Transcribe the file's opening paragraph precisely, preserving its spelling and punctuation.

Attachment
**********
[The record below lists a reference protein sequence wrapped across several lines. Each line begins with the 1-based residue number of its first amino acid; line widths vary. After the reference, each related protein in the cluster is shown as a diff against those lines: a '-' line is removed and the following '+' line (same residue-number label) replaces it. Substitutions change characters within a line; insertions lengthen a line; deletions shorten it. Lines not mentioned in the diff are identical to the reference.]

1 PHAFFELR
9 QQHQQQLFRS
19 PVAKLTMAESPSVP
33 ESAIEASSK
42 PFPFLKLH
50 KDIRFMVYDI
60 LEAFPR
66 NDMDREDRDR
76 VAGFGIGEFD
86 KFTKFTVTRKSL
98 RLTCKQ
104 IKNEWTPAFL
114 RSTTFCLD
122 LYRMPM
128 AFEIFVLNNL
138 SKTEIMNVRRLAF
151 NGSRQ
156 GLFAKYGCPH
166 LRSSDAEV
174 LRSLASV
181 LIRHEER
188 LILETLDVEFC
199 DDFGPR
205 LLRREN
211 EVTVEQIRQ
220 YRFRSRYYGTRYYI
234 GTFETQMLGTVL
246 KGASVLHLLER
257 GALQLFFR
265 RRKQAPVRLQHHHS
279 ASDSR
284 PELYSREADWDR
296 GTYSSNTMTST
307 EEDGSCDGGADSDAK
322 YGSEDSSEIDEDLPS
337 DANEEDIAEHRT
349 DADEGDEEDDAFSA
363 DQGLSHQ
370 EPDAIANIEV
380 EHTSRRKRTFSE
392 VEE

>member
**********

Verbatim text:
[The record below lists a reference protein sequence wrapped across several lines. Each line begins with the 1-based residue number of its first amino acid; line widths vary. After the reference, each related protein in the cluster is shown as a diff against those lines: a '-' line is removed and the following '+' line (same residue-number label) replaces it. Substitutions change characters within a line; insertions lengthen a line; deletions shorten it. Lines not mentioned in the diff are identical to the reference.]